Growing up, I attended a day and weekend morning Hebrew school, typically 3 days a week. We learned all about various facets of Jewish religion and culture, not minimal of that was the Bible. In younger years, we learned simplified (but hopefully not critically altered) versions of key Bible stories, and we discussed some pieces to which we could relate.
One particular story from the book of Exodus was the Israelites eating manna in the desert. I remember learning that manna tasted like “the maximum food มานาประจําวัน you can imagine,” which devolved into manna tasting like “whatever you are interested to.” I distinctly remember a question being asked of my class: “What do you think manna tastes like?” Numerous predictable answers came up: cake, candy, cookies, quail (in reference to a different divine food source in the desert.) I think my answer was pizza.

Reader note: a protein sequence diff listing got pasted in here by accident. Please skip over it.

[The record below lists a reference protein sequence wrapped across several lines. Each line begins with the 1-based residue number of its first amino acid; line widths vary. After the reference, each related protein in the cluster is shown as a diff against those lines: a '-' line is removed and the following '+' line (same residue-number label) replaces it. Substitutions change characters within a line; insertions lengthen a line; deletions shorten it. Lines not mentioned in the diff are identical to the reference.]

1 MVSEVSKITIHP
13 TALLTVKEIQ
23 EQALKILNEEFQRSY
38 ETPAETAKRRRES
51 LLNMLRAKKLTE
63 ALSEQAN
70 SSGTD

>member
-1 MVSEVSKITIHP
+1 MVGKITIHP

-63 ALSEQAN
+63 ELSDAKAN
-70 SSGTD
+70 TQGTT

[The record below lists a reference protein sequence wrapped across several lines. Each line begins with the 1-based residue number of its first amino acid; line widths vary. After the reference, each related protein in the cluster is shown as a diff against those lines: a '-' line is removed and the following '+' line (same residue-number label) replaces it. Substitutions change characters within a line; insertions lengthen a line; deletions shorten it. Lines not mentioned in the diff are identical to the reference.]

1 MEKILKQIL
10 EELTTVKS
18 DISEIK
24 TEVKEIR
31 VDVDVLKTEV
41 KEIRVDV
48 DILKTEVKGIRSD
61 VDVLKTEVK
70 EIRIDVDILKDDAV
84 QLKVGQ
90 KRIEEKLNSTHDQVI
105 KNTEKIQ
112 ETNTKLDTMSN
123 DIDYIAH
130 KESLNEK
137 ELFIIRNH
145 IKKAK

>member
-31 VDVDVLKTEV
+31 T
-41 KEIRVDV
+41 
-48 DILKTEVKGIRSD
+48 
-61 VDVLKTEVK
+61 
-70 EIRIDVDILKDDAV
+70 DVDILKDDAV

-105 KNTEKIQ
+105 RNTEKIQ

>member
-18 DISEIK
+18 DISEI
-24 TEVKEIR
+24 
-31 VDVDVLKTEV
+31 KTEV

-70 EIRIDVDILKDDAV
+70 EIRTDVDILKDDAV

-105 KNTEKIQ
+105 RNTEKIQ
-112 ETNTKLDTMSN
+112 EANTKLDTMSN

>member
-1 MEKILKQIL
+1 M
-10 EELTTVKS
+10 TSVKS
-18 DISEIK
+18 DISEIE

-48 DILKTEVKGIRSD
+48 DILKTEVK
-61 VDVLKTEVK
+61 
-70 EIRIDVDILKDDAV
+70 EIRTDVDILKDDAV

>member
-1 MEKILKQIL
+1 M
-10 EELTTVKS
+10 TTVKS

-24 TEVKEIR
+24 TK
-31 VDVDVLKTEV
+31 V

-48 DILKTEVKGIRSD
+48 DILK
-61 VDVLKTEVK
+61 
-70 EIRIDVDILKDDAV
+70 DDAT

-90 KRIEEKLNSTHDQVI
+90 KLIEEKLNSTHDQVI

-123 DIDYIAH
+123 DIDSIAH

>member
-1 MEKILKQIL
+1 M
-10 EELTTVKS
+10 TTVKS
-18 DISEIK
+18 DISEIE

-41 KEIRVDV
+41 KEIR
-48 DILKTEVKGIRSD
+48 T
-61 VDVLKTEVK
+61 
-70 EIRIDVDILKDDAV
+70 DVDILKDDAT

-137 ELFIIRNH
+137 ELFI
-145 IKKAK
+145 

Now we all know far more accurately what manna is and what really tastes like. Manna is normally derived from dried plant sap processed by insects, or even a “honydew” that is expelled by the bugs who eat the sap (think the foundation of honey, nothing worse.)
In addition to its source, manna even offers distinctive flavors. They aren’t tomato sauce and cheese. Such as a fine whiskey or wine, manna has subtle notes and variations. Actually, there are many forms of manna, some of which are increasingly being utilized in cooking. New York Times Food writer David Arnold says that Hedysarum manna’s flavor is similar to “maple syrup, brown sugar, blackstrap molasses, honey, and nuts.” Shir-khesht manna contains mannitol (a sugar alcohol that has the cooling aftereffect of menthol without the mint flavor) and even offers “notes of honey and herb, and a faint bit of citrus peel.”